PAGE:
In some situation you may want to avoid loading a Linux driver module automatically . For example:
[a] You would like to use proprietary device driver (I'm against any sort of proprietary drivers) and not inbuilt (reverse engineer) kernel driver.
[b] If your server system connected without a diskette / floppy drive; kernel will try to load floppy driver - disable floppy driver or module.
[c] In some cases buggy driver causes kernel BUG on load so you just want to avoid the problem.
The Linux kernel get module information from /etc/modprobe.conf file and /etc/modprobe.d/* file(s).
If you are using CentOS/Redhat/RHEL/Fedora Linux...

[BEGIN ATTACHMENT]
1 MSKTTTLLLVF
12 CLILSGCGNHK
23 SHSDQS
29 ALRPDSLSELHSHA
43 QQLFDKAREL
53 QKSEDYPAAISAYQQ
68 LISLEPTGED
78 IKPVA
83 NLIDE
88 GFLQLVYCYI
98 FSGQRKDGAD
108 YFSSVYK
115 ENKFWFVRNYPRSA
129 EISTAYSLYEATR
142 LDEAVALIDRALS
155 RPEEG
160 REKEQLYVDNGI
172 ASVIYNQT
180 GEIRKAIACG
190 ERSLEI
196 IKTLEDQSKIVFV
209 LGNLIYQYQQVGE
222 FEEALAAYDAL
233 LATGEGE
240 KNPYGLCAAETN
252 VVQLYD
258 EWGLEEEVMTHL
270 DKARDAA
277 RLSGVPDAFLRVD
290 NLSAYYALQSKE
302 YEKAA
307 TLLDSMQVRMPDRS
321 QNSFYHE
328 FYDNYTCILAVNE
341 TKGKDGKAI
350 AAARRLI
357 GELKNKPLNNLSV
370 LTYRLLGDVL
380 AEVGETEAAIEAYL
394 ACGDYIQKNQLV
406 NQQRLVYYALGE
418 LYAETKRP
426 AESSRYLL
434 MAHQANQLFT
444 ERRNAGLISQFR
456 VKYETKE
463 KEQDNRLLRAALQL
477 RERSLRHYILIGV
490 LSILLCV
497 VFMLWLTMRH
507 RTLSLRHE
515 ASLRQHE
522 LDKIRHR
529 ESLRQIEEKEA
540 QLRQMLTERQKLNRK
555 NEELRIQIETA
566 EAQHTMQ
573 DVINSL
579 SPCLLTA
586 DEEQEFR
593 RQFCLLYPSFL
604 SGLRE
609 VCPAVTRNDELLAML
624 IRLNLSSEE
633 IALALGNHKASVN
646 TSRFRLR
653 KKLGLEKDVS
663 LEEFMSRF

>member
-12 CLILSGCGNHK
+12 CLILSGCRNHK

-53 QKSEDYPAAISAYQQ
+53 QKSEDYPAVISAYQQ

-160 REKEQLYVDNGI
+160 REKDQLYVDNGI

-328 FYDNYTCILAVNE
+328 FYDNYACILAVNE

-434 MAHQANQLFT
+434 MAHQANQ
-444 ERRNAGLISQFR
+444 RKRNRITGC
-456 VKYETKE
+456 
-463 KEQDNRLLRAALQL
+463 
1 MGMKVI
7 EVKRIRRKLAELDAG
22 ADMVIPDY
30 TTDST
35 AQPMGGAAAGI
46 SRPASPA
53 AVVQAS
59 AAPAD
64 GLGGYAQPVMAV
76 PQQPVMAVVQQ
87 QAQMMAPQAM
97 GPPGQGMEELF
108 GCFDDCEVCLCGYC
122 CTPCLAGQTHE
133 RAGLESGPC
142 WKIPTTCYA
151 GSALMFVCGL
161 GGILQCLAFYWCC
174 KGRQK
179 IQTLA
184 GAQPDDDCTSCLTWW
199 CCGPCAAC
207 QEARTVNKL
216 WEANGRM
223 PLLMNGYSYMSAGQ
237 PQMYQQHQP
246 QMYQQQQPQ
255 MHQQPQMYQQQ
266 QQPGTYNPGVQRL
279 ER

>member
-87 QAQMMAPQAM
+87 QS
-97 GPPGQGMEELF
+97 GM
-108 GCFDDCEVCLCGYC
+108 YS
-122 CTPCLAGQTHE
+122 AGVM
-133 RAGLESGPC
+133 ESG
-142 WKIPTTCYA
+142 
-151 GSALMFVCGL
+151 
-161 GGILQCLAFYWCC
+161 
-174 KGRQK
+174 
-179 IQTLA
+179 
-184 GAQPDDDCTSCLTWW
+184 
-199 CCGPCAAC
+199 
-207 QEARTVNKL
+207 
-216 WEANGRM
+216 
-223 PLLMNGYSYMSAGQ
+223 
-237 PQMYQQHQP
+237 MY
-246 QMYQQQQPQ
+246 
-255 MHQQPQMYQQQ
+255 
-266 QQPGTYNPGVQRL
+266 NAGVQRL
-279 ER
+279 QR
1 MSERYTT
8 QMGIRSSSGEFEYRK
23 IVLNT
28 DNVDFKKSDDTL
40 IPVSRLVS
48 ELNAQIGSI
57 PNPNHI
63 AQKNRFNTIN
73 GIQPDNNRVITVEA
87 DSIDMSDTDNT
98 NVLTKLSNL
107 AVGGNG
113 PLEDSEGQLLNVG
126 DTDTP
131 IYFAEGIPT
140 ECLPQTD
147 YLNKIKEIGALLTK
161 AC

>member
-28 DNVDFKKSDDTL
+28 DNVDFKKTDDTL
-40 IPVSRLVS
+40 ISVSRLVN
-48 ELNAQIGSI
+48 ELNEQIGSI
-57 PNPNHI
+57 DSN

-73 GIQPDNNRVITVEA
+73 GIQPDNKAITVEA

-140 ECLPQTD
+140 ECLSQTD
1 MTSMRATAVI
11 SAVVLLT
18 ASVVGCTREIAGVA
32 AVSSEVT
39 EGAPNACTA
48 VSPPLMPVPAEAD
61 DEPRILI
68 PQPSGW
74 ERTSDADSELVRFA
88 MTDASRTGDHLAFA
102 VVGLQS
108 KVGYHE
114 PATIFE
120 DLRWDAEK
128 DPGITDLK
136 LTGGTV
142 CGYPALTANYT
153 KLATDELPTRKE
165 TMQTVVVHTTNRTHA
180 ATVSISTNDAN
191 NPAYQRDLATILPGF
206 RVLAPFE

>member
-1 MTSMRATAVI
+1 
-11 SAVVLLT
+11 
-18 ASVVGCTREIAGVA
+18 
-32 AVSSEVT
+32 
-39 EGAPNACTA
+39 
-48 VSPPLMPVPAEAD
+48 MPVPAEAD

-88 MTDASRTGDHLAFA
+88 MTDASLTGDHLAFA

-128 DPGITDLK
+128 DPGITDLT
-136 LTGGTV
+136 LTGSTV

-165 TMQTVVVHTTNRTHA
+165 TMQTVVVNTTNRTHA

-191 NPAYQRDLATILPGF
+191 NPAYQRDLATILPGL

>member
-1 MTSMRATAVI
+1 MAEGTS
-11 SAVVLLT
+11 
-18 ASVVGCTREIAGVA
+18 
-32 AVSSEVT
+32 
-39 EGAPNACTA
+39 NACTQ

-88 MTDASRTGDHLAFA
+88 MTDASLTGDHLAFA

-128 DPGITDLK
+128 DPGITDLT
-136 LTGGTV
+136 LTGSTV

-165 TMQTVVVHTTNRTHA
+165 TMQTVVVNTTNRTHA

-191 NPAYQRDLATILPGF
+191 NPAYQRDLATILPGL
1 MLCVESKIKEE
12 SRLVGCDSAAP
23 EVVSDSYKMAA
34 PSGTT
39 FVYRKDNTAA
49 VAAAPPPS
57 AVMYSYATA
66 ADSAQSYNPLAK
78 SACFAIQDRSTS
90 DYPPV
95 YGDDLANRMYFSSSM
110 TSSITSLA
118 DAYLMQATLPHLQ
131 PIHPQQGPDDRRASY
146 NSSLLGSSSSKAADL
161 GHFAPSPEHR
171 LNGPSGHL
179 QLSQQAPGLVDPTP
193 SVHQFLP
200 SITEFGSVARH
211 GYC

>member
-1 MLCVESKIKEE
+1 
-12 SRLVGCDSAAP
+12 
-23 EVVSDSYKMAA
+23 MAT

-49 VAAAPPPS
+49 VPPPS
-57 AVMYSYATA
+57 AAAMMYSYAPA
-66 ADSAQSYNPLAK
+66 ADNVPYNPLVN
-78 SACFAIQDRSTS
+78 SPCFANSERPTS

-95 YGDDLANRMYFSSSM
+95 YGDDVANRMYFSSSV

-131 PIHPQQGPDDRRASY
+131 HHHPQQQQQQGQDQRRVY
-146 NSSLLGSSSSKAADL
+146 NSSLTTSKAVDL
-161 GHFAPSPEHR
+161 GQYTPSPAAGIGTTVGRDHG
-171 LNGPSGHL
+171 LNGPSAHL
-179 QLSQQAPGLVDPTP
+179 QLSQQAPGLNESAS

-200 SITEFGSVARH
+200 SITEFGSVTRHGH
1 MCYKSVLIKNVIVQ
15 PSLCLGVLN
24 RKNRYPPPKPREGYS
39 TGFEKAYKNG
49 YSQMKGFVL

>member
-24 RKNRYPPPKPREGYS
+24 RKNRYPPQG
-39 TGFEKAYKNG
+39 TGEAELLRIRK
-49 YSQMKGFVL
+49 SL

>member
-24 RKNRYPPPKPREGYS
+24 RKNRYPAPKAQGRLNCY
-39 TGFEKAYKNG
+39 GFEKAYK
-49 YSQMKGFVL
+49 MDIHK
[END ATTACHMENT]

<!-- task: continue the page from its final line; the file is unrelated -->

Just open your /etc/modprobe.conf file and turn of auto loading using following syntax:
alias driver-name off
If you are using Debian / Ubuntu Linux...
open /etc/modprobe.d/blacklist file and add drivername using following syntax:
Reboot your box and use lsmod command to show the status of modules in the Linux Kernel.Tweet itFacebook itGoogle+ itPDF itFound an error/typo on this page?